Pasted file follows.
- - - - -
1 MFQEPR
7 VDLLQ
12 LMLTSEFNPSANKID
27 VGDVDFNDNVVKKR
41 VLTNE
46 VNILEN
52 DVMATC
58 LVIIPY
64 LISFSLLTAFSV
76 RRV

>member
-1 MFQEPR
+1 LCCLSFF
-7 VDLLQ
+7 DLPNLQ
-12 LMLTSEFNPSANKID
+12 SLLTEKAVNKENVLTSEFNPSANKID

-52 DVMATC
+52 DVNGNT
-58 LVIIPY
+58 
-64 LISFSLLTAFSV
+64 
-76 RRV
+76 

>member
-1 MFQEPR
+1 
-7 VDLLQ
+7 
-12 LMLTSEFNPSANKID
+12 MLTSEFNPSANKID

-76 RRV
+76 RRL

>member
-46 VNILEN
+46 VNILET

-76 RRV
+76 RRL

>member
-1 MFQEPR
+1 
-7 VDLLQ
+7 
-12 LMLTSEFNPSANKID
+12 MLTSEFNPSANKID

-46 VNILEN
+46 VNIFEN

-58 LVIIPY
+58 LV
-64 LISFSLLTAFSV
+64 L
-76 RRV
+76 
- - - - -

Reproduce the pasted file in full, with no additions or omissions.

1 MFQEPR
7 VDLLQ
12 LMLTSEFNPSANKID
27 VGDVDFNDNVVKKR
41 VLTNE
46 VNILEN
52 DVMATC
58 LVIIPY
64 LISFSLLTAFSV
76 RRV

>member
-1 MFQEPR
+1 LCCLSFF
-7 VDLLQ
+7 DLPNLQ
-12 LMLTSEFNPSANKID
+12 SLLTEKAVNKENVLTSEFNPSANKID

-52 DVMATC
+52 DVNGNT
-58 LVIIPY
+58 
-64 LISFSLLTAFSV
+64 
-76 RRV
+76 

>member
-1 MFQEPR
+1 
-7 VDLLQ
+7 
-12 LMLTSEFNPSANKID
+12 MLTSEFNPSANKID

-76 RRV
+76 RRL

>member
-46 VNILEN
+46 VNILET

-76 RRV
+76 RRL

>member
-1 MFQEPR
+1 
-7 VDLLQ
+7 
-12 LMLTSEFNPSANKID
+12 MLTSEFNPSANKID

-46 VNILEN
+46 VNIFEN

-58 LVIIPY
+58 LV
-64 LISFSLLTAFSV
+64 L
-76 RRV
+76 